This systematic review included studies examining bladder tumour markers, including urine cytology, and compared them with a reference standard (cystoscopy or histopathology) for bladder cancer diagnosis. In all, 42 observational studies were included in the meta-analysis, 26 of which included data on urine cytology. A total of 3444 patients were included with urine cytology data. This analysis found that urine cytology had an overall sensitivity of 55% (95% CI 48–62) and specificity of 94% (95% CI 90–96) [6].

You conclude that although this meta-analysis is limited by a relatively heterogeneous group of studies, and the authors of the review deemed the quality of the individual studies were generally weak, these data are probably the best available, and confirms your background knowledge of urine cytology performance. Furthermore, because this analysis included a large and diverse selection of patients, the results are likely to be generalizable to your clinical question. You also know that sensitivity, specificity, and likelihood ratios are properties inherent to a diagnostic test and do not change based on the population prevalence of disease. Therefore, you have more confidence that the results can be applied to your patient.


LRs represent how a diagnostic test increases or decreases the odds of your patient having the disease of interest [7]. In this example, LRs signify how positive or negative urine cytology changes the odds that your patient with microscopic haematuria has bladder cancer. You calculate the positive LR (LR+) using the equations in the Appendix[6]. The LR+ is the likelihood of a positive test in a patient with bladder cancer compared with a positive test in a patient without bladder cancer. The LR+ for urine cytology is 9.2. Next you calculate the negative LR (LR–) using the equation in the Appendix[6]. The LR−is the likelihood of a negative test in a patient with bladder cancer compared with a negative test in a patient without bladder cancer. The LR−for urine cytology is 0.48.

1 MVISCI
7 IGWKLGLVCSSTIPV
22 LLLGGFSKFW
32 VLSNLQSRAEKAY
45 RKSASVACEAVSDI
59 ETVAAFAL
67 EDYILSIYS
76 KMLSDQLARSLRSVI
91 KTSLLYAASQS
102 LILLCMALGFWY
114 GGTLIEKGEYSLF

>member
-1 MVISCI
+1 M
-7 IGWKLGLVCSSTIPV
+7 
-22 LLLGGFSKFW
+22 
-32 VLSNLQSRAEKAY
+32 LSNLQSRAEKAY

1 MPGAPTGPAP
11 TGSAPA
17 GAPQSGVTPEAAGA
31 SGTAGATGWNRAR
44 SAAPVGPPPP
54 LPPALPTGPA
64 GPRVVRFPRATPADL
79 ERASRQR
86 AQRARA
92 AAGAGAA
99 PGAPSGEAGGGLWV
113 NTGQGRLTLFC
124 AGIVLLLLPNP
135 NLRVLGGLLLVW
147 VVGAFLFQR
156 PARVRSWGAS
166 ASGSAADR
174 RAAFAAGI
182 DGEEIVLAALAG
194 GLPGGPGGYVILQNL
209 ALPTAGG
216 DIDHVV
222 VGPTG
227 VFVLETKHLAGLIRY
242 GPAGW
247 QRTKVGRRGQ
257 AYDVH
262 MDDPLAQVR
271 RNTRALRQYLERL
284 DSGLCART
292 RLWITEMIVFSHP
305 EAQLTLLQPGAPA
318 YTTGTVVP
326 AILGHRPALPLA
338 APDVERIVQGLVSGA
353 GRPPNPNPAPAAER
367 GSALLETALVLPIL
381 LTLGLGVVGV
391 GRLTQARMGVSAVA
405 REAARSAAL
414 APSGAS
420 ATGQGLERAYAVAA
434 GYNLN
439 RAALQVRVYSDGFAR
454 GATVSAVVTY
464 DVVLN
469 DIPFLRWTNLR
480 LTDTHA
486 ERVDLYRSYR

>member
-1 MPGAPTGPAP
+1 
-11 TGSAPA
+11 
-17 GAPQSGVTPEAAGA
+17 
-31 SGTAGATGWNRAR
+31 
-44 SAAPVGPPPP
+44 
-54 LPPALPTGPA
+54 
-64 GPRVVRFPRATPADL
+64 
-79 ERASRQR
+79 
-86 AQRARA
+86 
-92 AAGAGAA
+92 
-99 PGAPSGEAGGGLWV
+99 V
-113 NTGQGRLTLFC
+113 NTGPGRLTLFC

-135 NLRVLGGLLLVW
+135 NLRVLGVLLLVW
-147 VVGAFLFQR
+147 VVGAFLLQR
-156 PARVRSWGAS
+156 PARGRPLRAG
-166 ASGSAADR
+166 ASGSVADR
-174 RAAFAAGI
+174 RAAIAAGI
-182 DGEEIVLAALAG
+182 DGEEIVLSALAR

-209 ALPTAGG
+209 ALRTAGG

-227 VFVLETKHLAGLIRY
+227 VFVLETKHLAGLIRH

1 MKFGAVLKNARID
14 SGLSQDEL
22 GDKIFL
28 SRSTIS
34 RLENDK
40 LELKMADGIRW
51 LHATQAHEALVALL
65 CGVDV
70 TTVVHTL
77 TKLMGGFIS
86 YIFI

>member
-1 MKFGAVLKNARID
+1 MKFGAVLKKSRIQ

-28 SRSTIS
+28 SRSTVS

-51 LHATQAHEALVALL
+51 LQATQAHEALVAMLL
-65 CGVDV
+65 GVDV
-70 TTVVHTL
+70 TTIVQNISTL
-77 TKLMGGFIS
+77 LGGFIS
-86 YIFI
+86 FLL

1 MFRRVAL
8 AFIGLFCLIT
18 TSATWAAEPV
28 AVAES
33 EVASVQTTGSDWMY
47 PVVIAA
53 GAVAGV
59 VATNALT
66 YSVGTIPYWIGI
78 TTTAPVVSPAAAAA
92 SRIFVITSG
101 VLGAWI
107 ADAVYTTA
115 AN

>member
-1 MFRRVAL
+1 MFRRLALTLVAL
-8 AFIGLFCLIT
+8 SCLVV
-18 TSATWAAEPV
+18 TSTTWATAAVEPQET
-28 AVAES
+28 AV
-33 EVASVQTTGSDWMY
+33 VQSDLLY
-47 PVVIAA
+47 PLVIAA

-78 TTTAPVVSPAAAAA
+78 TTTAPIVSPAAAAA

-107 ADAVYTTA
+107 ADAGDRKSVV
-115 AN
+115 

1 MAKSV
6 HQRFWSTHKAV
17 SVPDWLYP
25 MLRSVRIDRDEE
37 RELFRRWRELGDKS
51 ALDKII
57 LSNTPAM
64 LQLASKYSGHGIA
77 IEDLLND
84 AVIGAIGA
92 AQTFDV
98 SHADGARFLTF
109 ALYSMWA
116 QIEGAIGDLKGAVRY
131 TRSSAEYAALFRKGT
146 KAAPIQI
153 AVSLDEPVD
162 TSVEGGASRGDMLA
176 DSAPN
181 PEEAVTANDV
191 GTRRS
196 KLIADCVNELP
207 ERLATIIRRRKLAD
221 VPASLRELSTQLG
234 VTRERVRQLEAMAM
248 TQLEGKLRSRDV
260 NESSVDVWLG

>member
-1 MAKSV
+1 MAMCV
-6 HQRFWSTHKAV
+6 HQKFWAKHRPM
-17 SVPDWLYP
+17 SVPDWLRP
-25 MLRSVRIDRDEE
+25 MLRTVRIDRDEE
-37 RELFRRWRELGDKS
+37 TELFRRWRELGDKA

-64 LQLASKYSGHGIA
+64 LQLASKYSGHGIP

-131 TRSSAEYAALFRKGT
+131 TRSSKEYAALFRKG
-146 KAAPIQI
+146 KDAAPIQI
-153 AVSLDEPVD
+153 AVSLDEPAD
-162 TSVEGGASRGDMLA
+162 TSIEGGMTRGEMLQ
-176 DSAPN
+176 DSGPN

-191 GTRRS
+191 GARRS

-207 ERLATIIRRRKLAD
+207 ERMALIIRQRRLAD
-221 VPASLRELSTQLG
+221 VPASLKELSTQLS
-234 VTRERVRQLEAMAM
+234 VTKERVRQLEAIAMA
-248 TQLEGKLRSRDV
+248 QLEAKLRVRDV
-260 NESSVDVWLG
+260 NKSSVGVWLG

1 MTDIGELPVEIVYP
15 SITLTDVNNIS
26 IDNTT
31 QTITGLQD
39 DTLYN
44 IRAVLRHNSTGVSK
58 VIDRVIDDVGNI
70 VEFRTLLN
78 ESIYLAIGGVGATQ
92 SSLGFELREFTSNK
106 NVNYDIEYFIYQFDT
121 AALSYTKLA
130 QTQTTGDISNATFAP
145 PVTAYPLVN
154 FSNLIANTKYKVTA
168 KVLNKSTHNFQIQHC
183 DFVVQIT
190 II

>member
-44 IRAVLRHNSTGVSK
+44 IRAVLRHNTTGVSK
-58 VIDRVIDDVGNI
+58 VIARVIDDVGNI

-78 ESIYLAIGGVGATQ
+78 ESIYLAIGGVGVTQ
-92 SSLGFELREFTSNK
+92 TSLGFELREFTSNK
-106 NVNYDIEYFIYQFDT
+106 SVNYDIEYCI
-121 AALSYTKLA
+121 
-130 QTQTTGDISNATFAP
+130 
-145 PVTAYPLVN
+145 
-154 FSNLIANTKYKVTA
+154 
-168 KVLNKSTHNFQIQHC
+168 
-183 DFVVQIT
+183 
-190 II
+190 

You now possess enough information to make an informed assessment of the 65-year-old woman referred to you with microscopic haematuria. Using the pre-test probability that she has bladder cancer (1.3%) and the LR+ (9.2) and LR−(0.48), you refer to a Fagan nomogram to determine the probability of bladder cancer when she has urine cytology (Fig. 1) [7]. To use a Fagan nomogram, you identify the pre-test probability of your patient having the outcome of interest along the left side of the nomogram and apply the LR+ and LR− to determine the post-test probabilities by drawing a straight line that traverses the LR. Using the Fagan nomogram you realise that her probability of bladder cancer is 10% if she has positive urine cytology and 0.6% if she has negative urine cytology.

Figure 1.

Fagan nomogram (http://www.cebm.net) showing the application of LRs to determine the post-test probability of malignancy in the setting of microscopic and macroscopic haematuria, respectively [7].

Pleased with your progress and increased understanding of the use of urine cytology, you elect to also explore how urine cytology would impact a patient referred to you for gross haematuria. A brief search reveals the pre-test probability of bladder cancer in patients with macroscopic haematuria to be ≈15% [8–11]. Applying the LRs in the same fashion as above, you calculate the post-test probability after a positive and negative test to be 62% and 8%, respectively (Fig. 1) [7].


A clear understanding of how the results of a diagnostic test (positive or negative) will impact the management of your patients is imperative for optimal practice of evidence-based urology. The above example and calculations show that a positive urine cytology test dramatically increases the probability that a patient referred to you with haematuria has bladder cancer. With this information, you commit yourself to reviewing a microscopic haematuria patient's cytology and arranging earlier cystoscopy if the cytology is positive.


None declared.